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the bleed 0.3::typoetics is now available

the bleed 0.3::typoetics is now available

Pick up print or digital versions—or both!—on MagCloud today.

Our third issue of The Bleed focuses on a contemporary visual poetic strain we call typoetics. Inspired by Emmett Williams’ seminal book sweethearts, which manages to be a book of visual poetry via traditional typographic practices only, we sought out contemporary works that use the letterform in its naturally designed state, without graphic distortion or elaboration.

What is contemporary typoetics?

What we found, after calling on the Facebook community, was that contemporary typoetics takes a wholly different approach than Williams’. Instead of deploying letters across the page under rigorous formal limitations to create semi-traditional poems, contemporary workers are creating visually elaborate works that stage the letterform on dramatic backgrounds that take advantage of everything modern graphics programs have to offer.

Granted, this tendency may be a matter of subjectivity, of a limited perceptual field determined by the workers we’re familiar with and frequently see publications from. But the tendency remains fascinating nonetheless, for it shows how an art form directly descended from the ancient pattern poem has thrived, evolved, and continued to engage with human experience.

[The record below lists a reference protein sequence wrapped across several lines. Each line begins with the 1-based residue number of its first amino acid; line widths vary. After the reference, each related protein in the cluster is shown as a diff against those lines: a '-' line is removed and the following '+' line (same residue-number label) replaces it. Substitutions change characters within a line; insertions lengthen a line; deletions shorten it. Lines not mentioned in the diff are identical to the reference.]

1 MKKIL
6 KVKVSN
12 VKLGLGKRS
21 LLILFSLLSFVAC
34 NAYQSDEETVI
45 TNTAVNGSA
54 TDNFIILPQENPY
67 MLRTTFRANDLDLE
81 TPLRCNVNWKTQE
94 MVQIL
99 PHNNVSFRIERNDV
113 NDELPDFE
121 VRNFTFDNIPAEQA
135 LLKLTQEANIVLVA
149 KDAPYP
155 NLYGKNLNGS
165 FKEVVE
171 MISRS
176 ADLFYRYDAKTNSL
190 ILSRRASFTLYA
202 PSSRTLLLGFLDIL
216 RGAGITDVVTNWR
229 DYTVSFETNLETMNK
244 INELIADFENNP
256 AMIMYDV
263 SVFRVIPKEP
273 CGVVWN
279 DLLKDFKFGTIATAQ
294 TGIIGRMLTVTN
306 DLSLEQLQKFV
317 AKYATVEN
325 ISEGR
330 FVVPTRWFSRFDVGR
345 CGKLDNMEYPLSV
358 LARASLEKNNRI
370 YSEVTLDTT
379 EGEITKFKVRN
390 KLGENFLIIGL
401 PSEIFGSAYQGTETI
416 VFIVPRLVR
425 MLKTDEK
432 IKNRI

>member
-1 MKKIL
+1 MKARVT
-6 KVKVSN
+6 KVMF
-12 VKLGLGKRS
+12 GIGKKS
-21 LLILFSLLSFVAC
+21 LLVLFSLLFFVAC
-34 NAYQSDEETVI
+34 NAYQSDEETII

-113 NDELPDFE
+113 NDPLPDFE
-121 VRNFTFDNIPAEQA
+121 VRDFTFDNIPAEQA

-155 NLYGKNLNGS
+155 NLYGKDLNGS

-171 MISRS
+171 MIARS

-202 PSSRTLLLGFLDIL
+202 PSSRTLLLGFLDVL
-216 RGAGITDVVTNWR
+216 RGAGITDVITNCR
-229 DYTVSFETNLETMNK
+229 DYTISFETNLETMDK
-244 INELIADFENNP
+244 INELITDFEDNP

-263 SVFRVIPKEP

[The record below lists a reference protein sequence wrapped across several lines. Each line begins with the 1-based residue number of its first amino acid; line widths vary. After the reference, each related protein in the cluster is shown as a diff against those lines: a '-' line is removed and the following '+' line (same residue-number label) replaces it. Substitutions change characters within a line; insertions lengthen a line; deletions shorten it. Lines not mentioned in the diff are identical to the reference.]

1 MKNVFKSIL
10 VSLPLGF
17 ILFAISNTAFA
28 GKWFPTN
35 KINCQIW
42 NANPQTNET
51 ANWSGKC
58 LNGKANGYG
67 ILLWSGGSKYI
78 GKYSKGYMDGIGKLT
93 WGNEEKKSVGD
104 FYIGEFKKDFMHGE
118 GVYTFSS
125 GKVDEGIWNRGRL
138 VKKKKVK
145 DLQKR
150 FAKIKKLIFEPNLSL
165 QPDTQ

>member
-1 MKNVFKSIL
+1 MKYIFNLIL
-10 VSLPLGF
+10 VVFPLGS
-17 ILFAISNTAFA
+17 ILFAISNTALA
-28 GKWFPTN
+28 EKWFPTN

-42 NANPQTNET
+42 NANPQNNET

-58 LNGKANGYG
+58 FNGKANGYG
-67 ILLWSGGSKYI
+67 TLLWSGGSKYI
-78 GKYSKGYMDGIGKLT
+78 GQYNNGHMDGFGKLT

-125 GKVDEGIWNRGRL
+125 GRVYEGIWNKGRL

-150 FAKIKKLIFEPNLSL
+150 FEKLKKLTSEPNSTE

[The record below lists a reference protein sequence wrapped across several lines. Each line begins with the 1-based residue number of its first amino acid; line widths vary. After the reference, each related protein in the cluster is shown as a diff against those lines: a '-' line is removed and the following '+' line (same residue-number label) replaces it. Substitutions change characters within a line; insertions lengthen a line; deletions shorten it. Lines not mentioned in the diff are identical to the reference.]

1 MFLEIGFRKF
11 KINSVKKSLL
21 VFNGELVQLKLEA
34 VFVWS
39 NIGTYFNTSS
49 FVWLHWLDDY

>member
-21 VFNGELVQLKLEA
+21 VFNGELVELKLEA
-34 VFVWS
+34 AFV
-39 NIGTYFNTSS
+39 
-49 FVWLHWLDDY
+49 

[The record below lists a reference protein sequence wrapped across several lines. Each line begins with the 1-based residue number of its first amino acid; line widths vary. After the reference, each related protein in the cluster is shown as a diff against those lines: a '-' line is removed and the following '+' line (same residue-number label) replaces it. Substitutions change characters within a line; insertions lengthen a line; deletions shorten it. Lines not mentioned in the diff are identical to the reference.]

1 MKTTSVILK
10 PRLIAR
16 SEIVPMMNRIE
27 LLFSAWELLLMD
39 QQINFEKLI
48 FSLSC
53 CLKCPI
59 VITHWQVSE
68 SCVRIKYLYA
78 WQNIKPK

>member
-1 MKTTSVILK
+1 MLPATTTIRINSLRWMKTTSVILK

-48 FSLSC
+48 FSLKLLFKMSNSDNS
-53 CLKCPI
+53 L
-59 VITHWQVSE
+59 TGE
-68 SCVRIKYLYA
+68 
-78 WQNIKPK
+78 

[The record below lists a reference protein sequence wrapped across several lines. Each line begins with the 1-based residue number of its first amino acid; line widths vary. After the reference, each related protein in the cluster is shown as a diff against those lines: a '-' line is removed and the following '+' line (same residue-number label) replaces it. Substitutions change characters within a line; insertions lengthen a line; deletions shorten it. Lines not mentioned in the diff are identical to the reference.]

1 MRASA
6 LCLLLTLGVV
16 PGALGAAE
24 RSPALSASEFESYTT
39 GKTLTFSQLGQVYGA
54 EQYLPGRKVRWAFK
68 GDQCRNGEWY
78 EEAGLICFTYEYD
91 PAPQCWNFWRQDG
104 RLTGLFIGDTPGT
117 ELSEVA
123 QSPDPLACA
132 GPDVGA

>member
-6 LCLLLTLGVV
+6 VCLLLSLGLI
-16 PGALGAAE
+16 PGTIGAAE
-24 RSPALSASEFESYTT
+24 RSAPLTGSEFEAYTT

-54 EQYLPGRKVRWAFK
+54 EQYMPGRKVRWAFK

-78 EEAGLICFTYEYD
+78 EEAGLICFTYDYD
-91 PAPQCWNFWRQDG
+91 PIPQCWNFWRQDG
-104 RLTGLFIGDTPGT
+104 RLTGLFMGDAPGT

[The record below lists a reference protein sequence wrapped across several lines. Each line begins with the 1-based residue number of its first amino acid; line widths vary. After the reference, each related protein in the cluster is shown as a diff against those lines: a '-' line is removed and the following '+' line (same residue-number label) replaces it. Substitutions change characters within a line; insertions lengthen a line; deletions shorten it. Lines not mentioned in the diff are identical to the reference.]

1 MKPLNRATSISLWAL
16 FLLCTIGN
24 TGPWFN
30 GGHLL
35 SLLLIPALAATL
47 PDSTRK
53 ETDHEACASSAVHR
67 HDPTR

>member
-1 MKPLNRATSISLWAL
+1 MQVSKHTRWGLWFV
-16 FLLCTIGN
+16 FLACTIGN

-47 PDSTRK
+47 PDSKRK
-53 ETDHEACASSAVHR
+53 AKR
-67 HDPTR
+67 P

Contemporary typoetics, then, has evolved the form of the pattern poem by bringing it a step further from layout, from the careful arrangement of the scars of letterforms upon the the blank canvas of the page. In contemporary practice scale of the letterform (arrayed in more or less rhythmic progression across the page, creating an eye-music of more dynamism than the ancient pattern poems), the use of physical collage (bringing an earnest verisimilitude to the image),  and the literal application of paint to the poem-inscribed surface, all push the concrete aesthetic in new(-ish) directions, at the least.

Granted, these are tactics not unimaginable to the earlier practitioners: the Simias’s, the Marinetti’s, the Williams’s. After all, “The Axe” is so-named for the place of its inscription; the missing 13th line alludes to the poem’s once–entirely concrete existence. Marinetti’s entire barbaric music depends upon the visual music of scale. And Jasper Johns, not known as a poet, generally, made the painted word his whole canvas for a time.

But to look at these precedents and deem the work in this new issue of The Bleed in any way derivative, at all not-new, would be akin to saying Caravaggio hadn’t done much different from Giotto, that Russian Futurism made Mondrian redundant. So take a look …

 

 


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